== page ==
At this stage, survivors often are asked, “What does choosing you without your titles look like?” It is hard to be forward-focused when they still have strong attachments or feelings; however, choosing safety is the goal. So, what strengths can they identify within themselves? For some, the only strength they have is, “I took a shower and brushed my teeth.” That is enough.” 

    The recovery process is a “you” journey. It should be centered in self-preservation and self-awareness. Learn who you are as a person. Utilize coping skills, such as 4-7- 8 breathing (a technique where you take a deep breath in for four seconds, hold it for seven seconds then breathe out slowly for eight seconds), and make them a daily routine. Incorporate journaling in your schedule, and make these actions habits. 

    For many survivors, the war within themselves is the toughest one to fight. Yet, for recovery, it is worth it. Connect with resources for therapy, social enjoyment and self-care. Your recovery needs you to be balanced. So, yes, you want to take care of your obligations while planning and securing safety; however, take time to restore your trust and enjoyment in yourself as well. 


    Myia Lane, LMSW, is an adult counselor with the Gulf Coast Center for Nonviolence. Reach her at (228) 436-3809. 

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    Victims face issues in legal system as well

    By Gracey Freeman

    When we think about domestic violence, we often envision physical or emotional abuse. What is rarely considered is how offenders use the justice system as an extension of abuse. One of the biggest challenges advocates and victims face is the lack of accountability placed on offenders and the transfer of blame to victims, creating an environment in which victims do not feel comfortable participating in or appearing for court.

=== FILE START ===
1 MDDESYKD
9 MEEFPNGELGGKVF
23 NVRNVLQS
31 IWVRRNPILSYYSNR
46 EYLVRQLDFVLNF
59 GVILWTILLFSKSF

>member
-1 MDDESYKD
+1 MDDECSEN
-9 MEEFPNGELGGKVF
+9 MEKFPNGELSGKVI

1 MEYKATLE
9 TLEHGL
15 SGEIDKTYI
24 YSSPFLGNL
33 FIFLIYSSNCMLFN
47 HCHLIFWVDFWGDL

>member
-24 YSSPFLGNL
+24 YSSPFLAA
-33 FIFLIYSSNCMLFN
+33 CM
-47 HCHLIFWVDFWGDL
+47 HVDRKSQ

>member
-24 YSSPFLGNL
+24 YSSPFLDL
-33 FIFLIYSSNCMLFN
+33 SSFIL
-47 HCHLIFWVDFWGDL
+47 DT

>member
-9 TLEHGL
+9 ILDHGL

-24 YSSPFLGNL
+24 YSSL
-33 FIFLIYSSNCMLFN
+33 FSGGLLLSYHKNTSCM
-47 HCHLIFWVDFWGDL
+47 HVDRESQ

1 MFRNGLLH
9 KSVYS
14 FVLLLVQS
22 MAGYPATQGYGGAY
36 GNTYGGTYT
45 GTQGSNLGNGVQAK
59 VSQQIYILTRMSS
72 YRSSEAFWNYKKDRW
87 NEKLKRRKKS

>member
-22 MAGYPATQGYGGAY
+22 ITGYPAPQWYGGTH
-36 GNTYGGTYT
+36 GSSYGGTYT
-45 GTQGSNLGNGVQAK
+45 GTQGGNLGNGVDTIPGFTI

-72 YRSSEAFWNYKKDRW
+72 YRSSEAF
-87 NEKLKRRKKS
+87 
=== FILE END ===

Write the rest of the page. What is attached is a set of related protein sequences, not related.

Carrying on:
There are many reasons why victims do not appear or participate in court. Attending court for victims can be retraumatizing, knowing they will have to face their abuser. There are also financial considerations when victims must take multiple days off from work when defendants or their counsel request continuances that reset the case. Sometimes cases can be pushed months down the road until victims eventually give up, lose hope and stop appearing for court. Often, victims are gaslit into believing the abuse is their fault and may fear reprisal from the abuser for speaking up. Victims also fear that the abuser will not suffer substantial repercussions and the abuse will persist or worsen. 

    When victims do appear in court, they face additional obstacles. Victims can be met with threats of retaliatory charges, or abusers may use court cases as an opportunity to make false claims or shift blame to the victim. Abusers have labeled my clients as drug addicts, alcoholics, adulterers or mentally ill to excuse the abuser’s actions, discredit victim testimony or dissuade the victim from continuing. Additionally, the court’s interactions with victims can make them question the utility of moving forward, especially when the risk can outweigh the benefit. 

    I have witnessed prosecutors ask victims, “Why don’t you just block him?” after the abuser violated a domestic abuse protection order instead of placing accountability on the perpetrator. When abusers violate court orders with no consequences, it sends a message to victims that courts have no authority and will not be able to protect them. When prosecutors take the side of perpetrators, it sends the same message. 

    Victims who reach out and come forward must be met with understanding, professionalism and support. Fortunately, the courts I serve allow me to provide safety planning, information and access to resources that assist victims to alleviate some of the stresses of court participation. However, there is still more to do, and as a community, we must stand collectively to promote offender accountability and victim safety in cases of domestic violence.


    Gracey Freeman is Community Advocate with the Gulf Coast Center for Nonviolence. Reach her at (228) 436-3809.

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    My story: Shattered reality